So we would appear to be at somewhat of a tipping point. In the western world, we’ve had years of YouTube on a desktop and now on mobile, we are going through a period of flux to determine what works. What will be the successful format in the future?
While YouTube supports several formats, including pre-, post- and mid-roll, text and in-display ads, these are very specific formats with pre-defined sizes and spaces. You might not even have noticed the ads to the side because you were so engrossed in the video you were watching. So the future of video advertising needs to be something that people don’t automatically ‘blank’ from their minds. It has to be more sophisticated in the way it slots into the user interface, or indeed the user experience. Does this pave the way for native video advertising?
Native advertising is a format that is specific to a site or app. It doesn’t appear in a pre-defined slot, shouting for attention and thereby informing the user which areas to ignore. Instead, it’s designed to be less intrusive and, when combined with accurate targeting, more relevant. You’ve probably already seen native video advertising on Facebook: scroll down and as soon as a video ad is displaying more than 50 per cent of its pixels, it starts playing, albeit with the sound turned off.
There’s plenty of evidence to suggest that native advertising works. People view native ads 53 per cent more than banner ads, because they slot into the interface and aren’t as readily ignored. They also simply perform according to classic ad metrics, with click-through rates of up to ten times higher and uplifts in brand affinity and purchase intent when compared to other formats.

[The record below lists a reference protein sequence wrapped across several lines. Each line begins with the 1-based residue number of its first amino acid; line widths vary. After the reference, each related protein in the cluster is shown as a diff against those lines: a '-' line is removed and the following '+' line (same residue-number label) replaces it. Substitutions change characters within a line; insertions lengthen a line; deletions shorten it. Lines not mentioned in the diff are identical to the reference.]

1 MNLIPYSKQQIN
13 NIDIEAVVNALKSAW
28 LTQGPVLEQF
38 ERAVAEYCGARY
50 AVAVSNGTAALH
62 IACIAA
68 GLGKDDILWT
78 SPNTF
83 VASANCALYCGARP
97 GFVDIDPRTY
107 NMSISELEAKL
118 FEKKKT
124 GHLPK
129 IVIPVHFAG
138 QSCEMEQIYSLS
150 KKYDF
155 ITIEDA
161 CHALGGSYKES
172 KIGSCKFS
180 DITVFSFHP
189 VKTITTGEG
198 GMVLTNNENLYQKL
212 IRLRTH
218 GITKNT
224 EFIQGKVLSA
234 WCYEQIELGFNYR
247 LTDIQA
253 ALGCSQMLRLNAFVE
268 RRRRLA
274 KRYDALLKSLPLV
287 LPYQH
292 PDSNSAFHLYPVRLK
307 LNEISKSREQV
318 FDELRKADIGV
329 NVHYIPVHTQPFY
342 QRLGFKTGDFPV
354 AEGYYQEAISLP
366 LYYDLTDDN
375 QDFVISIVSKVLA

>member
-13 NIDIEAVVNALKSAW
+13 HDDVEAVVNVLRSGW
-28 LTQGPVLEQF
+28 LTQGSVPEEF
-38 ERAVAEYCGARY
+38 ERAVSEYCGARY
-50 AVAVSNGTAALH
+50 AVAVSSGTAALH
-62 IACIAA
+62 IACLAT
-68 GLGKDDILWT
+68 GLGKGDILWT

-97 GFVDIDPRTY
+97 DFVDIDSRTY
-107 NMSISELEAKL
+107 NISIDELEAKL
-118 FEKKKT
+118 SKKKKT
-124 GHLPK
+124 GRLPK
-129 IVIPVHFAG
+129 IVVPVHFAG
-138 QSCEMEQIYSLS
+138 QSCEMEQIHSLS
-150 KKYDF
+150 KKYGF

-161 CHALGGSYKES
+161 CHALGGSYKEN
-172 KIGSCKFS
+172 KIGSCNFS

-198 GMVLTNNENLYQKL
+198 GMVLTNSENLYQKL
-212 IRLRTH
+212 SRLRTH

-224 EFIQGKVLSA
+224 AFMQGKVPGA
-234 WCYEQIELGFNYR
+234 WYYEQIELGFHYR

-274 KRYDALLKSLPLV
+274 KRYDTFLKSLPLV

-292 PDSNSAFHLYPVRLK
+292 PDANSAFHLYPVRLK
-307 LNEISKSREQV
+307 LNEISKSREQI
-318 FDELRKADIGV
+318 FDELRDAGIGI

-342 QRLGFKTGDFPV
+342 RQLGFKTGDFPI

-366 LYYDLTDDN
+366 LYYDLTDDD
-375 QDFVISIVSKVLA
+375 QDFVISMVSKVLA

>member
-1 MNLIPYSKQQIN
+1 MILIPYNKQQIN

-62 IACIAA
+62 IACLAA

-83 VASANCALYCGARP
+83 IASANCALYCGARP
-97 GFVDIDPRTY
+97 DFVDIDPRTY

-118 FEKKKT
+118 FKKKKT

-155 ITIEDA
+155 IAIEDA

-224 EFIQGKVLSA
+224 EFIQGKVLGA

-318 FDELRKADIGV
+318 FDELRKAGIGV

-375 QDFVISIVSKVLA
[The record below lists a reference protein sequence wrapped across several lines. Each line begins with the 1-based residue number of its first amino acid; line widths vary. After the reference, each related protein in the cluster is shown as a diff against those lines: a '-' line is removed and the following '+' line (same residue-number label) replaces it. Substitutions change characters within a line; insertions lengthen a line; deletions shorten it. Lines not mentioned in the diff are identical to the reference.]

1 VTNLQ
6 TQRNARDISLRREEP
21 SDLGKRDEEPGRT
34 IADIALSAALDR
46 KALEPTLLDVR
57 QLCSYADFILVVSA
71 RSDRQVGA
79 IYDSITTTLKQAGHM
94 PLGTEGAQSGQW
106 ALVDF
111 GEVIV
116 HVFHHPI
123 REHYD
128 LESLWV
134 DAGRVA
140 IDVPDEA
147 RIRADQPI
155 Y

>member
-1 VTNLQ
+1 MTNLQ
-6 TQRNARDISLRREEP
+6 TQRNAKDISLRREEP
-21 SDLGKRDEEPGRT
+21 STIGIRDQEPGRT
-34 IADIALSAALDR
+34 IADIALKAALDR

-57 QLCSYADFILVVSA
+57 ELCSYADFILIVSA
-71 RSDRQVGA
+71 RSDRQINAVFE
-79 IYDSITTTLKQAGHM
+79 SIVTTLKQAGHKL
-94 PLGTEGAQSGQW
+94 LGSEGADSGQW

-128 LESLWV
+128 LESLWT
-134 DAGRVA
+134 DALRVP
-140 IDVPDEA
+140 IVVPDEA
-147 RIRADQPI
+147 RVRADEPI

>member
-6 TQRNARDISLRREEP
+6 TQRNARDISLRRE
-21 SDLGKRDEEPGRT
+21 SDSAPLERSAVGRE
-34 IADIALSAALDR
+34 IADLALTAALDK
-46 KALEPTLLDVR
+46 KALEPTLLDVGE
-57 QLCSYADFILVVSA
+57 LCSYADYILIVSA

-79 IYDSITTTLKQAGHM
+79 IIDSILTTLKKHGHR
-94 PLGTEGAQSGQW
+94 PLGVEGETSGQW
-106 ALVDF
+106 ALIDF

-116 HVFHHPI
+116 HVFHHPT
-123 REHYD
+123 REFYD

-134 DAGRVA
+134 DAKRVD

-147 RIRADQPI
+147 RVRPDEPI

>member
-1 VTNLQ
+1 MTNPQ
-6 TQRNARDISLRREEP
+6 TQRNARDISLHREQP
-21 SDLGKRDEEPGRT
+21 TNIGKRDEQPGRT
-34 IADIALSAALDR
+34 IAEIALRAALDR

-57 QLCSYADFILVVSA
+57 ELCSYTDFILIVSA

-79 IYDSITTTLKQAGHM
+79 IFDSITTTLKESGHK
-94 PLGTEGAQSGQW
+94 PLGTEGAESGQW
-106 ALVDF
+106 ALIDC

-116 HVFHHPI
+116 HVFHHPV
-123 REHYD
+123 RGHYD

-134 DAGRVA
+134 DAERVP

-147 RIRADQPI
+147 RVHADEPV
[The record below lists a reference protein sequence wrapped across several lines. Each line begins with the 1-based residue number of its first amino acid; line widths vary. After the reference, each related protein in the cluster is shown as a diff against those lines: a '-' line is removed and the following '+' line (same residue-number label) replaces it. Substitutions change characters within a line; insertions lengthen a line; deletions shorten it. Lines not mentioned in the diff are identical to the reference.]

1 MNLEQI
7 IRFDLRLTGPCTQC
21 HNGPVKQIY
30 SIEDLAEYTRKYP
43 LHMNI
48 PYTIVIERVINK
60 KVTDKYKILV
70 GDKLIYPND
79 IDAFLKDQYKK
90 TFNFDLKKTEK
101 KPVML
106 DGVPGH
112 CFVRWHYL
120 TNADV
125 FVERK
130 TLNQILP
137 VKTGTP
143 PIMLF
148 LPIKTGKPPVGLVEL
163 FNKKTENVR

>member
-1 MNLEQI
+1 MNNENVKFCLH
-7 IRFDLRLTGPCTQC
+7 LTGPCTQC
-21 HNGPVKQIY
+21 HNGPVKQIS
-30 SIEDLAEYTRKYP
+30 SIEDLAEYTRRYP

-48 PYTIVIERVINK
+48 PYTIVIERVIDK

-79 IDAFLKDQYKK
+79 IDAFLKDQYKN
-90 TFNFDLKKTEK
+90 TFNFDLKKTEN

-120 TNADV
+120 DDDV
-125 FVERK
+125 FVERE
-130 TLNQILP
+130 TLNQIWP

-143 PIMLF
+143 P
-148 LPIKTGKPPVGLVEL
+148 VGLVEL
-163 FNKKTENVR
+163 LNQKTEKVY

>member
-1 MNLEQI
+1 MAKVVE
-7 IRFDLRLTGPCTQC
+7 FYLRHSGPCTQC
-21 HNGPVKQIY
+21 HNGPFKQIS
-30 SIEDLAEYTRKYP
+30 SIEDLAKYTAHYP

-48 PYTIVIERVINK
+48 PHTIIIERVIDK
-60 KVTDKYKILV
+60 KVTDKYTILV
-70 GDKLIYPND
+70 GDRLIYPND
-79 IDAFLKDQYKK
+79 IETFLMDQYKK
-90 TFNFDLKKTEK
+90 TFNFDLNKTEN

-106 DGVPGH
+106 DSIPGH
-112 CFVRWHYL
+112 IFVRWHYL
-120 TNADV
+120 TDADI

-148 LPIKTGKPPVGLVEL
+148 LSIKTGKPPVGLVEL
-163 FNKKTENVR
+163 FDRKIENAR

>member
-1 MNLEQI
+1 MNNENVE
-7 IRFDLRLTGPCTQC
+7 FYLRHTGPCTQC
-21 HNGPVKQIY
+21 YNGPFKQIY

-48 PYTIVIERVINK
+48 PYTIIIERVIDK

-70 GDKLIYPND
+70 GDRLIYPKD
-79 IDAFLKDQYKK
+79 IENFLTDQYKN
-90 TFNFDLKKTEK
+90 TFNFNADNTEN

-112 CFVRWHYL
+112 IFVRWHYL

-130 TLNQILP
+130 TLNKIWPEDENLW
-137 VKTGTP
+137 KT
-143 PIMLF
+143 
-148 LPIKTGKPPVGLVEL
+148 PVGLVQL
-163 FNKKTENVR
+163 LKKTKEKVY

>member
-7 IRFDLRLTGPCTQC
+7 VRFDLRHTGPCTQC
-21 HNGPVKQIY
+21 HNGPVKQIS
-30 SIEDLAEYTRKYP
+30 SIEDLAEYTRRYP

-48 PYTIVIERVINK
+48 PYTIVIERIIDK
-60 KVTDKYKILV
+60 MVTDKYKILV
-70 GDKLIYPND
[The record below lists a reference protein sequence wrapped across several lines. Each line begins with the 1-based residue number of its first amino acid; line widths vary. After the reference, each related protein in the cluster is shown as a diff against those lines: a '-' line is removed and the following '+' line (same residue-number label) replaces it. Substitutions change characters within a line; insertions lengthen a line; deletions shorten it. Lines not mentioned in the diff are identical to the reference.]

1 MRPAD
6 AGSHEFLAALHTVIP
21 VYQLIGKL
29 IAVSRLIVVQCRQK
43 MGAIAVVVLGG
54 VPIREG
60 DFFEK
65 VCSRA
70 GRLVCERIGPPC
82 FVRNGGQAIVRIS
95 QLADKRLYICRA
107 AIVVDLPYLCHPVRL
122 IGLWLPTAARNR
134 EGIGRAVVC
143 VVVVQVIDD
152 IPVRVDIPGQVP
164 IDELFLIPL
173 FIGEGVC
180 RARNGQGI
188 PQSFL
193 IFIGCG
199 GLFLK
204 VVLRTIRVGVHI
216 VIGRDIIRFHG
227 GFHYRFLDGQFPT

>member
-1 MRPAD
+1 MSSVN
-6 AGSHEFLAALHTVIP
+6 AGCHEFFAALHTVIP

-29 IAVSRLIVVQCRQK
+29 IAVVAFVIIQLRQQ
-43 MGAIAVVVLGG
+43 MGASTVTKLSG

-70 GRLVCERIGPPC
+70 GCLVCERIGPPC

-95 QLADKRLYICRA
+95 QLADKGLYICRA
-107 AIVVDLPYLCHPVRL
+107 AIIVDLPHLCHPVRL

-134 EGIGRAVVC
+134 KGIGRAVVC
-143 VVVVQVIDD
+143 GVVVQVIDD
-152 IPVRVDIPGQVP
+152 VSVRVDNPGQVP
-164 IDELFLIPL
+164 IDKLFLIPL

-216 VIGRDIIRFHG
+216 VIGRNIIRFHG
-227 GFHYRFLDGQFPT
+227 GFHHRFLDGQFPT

Individual publications such as the Washington Post are experimenting with native ads, and the New York Times has already seen ad revenues climb off the back of native advertising initiatives. But if you want to know whether specifically native video advertising really works, then look at what the big players are doing.
The major native mobile video players are actively rolling out their offerings, with estimates that Facebook could sell $700m worth of auto-play native video ads in 2015 and that’s not counting Instagram which has yet to publish numbers. Meanwhile Twitter is testing autoplay video for iOS, Snapchat is gaining admiration for what it is achieving with mobile native video and Yahoo is rolling out an entire raft of mobile video ad programmes.
So if you want to see where video advertising will be in the next 10 years, don’t look to specific ad formats. If anything, the next 10 years will see the end of specific formats. It will be around how to use the most compelling format – video – in the most popular devices – mobile – in the most sophisticated way – native. Here’s to the next 10 years of video advertising.
Stephen Upstone is the chief execitive of Loop Me